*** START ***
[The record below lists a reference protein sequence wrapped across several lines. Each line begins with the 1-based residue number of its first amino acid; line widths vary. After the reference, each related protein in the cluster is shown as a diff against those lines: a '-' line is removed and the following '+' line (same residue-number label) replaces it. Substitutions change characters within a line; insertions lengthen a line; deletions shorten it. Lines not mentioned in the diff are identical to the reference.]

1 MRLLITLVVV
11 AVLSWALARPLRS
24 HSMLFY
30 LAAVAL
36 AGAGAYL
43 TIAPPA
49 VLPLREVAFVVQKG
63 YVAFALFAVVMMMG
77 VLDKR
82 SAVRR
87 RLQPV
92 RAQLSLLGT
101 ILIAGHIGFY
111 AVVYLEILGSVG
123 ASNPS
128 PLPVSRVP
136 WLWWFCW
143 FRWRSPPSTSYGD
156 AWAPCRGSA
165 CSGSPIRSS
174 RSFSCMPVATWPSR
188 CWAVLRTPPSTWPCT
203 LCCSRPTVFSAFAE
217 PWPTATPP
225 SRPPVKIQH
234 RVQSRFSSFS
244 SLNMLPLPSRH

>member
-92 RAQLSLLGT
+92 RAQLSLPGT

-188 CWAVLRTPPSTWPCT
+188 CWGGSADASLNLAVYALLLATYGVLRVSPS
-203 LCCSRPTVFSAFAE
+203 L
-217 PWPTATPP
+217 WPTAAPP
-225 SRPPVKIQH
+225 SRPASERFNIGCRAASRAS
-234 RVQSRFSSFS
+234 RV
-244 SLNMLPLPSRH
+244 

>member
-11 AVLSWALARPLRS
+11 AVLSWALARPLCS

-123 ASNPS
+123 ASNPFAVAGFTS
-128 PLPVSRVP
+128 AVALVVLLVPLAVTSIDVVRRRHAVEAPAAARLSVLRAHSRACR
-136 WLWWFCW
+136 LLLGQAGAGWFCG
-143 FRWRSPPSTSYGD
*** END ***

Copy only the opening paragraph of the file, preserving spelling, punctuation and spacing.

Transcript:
[The record below lists a reference protein sequence wrapped across several lines. Each line begins with the 1-based residue number of its first amino acid; line widths vary. After the reference, each related protein in the cluster is shown as a diff against those lines: a '-' line is removed and the following '+' line (same residue-number label) replaces it. Substitutions change characters within a line; insertions lengthen a line; deletions shorten it. Lines not mentioned in the diff are identical to the reference.]